The opinion of the court was delivered by: CARTER
This is a derivative action brought pursuant to Section 44 of the Investment Company Act of 1940, as amended (15 U.S.C. § 80a-43); Section 27 of the Securities Exchange Act of 1934 (15 U.S.C. § 78aa); and Section 22 of the Securities Act of 1933 (15 U.S.C. § 77v). Plaintiff, who has been a shareholder of record of the Chemical Fund (Fund) continuously since at least 1965, sues on behalf of the Fund.
The latter, a Delaware corporation, is an open end "mutual fund" registered with the Securities and Exchange Commission under the Investment Company Act. The Fund's principal activity is its varied investments in the chemical process industry. On December 31, 1965, the net total assets of the Fund were $433,849,751, and as of December 31, 1973, these assets had registered a more than 100% growth totaling $897,333,945. While the net total assets at the time of trial in 1974 were down to approximately 706 million dollars, a reflection of the general downward economic trend in this country, the Fund's performance still compared favorably with like investment operations.
The Fund's manager and distributor of shares, pursuant to written contracts, is F. Eberstadt & Co., Managers & Distributors, Inc. (M & D), also a Delaware corporation. M & D is a subsidiary of F. Eberstadt & Co., Inc., a brokerage house founded by the late F. Eberstadt, who also served on the board of the Fund. M & D provides staff, offices, advice and recommendations to the Fund and manages and supervises the business and affairs of the Fund, subject to the latter's Board of Directors, a majority of whom are disinterested or unaffiliated directors; that is, having no association with F. Eberstadt & Co. or M & D, within the meaning of Sections 2(a)(3), 2(a)(19), 10(a) and 10(b), of the Investment Company Act, 15 U.S.C. §§ 80a2(a)(3), 80a2(a)(19), 80a10(a), and 80a10(b). The management agreement and the distribution agreement obligate M & D to provide all statistical and research services at M & D's expense and to pay for the sale and distribution of Fund shares.
The unaffiliated or disinterested Fund directors are men of repute in academia, business and the professions. Among them are Dr. James S. Coles, director since 1968, currently President of Research Corporation, a foundation for the advancement of science, and before that President of Bowdoin College; Burt N. Dorsett, director since 1966, currently Vice President and Senior Investment Officer for College Retirement Equities Fund, and former Vice President for Investments at the University of Rochester; Alfred E. Driscoll, director since 1957, currently Chairman of the New Jersey Turnpike Authority and former governor of New Jersey; Dr. Bertrand Fox, director since 1970, recently retired Professor of Investment Banking at Harvard University Graduate School of Business Administration; Dr. Roger F. Murray, director since 1959, Professor of Banking and Finance at the Columbia University Graduate School of Business, formerly Vice President, responsible for portfolio management at Bankers Trust Co., and at one time manager of the investment portfolio of the Teachers Insurance and Annuity Association & College Retirement Equities Fund; Whitman Hobbs, director since 1972, John N. Martin, Franz Schneider, long time director, and Julian Avery, director until 1968, holding responsible positions in various corporate business institutions; Dr. Howard Rusk, director since 1962, well-known authority on rehabilitation and other medical questions; Leroy Marek, director from 1959-1973, a consultant on scientific problems and issues; and James J. Minot, director from 1968-1970, senior partner in Paine, Webber, Jackson & Curtis, Inc.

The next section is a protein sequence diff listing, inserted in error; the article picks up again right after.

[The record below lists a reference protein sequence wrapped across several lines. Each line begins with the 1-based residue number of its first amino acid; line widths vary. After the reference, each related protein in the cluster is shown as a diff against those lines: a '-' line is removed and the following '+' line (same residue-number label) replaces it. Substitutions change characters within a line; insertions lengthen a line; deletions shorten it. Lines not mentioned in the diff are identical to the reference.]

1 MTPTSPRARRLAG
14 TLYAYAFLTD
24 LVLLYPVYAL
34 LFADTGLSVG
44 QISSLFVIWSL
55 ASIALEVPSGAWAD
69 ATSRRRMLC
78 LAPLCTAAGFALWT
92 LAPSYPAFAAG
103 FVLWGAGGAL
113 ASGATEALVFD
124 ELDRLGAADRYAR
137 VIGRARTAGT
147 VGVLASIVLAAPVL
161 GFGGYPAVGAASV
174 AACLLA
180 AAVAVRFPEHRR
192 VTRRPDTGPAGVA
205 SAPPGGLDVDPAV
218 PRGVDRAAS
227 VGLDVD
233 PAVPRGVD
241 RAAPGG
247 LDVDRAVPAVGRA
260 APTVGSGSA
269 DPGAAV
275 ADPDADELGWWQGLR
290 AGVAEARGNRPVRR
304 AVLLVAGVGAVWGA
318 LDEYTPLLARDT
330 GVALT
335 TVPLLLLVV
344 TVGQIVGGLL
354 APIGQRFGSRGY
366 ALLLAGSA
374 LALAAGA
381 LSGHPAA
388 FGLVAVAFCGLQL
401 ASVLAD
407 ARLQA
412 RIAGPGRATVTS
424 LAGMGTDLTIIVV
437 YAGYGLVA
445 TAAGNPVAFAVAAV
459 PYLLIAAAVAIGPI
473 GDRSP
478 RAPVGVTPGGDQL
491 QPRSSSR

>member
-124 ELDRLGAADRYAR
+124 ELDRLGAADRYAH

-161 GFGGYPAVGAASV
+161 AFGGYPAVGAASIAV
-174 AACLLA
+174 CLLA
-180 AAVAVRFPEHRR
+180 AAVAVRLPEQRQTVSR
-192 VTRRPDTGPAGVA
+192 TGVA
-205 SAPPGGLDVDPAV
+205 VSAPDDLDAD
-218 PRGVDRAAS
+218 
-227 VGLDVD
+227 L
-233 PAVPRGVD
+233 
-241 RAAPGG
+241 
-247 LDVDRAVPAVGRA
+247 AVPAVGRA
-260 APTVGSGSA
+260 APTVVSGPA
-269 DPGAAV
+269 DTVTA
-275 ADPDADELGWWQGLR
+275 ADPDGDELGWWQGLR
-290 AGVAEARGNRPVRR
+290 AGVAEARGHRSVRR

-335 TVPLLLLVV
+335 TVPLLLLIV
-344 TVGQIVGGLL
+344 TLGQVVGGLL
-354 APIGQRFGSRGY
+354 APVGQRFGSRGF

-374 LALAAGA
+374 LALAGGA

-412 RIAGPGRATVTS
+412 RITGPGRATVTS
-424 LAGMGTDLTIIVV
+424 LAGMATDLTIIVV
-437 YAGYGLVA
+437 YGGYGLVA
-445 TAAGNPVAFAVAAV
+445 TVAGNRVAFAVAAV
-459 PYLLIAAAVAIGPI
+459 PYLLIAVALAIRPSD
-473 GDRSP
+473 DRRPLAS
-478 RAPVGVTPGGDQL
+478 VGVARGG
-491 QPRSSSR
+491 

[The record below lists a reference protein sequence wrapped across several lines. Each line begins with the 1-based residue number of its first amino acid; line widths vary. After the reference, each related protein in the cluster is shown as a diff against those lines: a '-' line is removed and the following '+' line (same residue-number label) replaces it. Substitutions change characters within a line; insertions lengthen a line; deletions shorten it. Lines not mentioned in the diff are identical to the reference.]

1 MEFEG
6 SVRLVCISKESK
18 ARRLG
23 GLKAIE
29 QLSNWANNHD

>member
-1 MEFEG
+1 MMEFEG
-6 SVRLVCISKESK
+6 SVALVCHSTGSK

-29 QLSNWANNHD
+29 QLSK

The parent company, Eberstadt (formerly a partnership), until 1972 owned all the capital stock of M & D, and since that time has held 75% of M & D's stock. Eberstadt since 1962 has been a member of the New York Stock Exchange (NYSE) and the National Association of Securities Dealers (NASD) and continuously since 1970, a member or associate member of the American Stock Exchange (AMEX). Robert Zeller, the only individual defendant served, is Vice Chairman of the Fund's Board and of M & D's Board. Prior to the incorporation of Eberstadt, Zeller was a partner in the firm. Since its incorporation he has been chairman of its Board and its chief executive officer.
Prior to 1971, the constitution and rules of the New York Stock Exchange required all members to charge at least a prescribed minimum commission on all transactions without regard to size or profitability. Moreover, the Exchange had always and continues to prohibit any direct rebate to a customer of any part of a commission earned by a member in the execution of a transaction, i.e., the consummation of a trade on the exchange. The costs of executing large orders, however, were not proportionately higher than the execution costs of small orders. But for the minimum commission regulation, broker-dealer firm members of NYSE in competing for business would have been willing to reduce their commissions based on quantity discounts to the customer. The unavailability of this form of discount led to a widespread practice in the mutual fund industry of customer directed "give-ups." Thus prior to December 5, 1968, it was common practice, custom and usage for a mutual fund through its manager to direct executing brokers on the NYSE and other national securities exchanges to "give-up" part of their commission to other exchange members who had no part in the execution of the transaction.
The "give-up" was normally directed to a non-executing broker but one who had sold the shares of the mutual fund to the public and/or who had provided useful research and statistical information.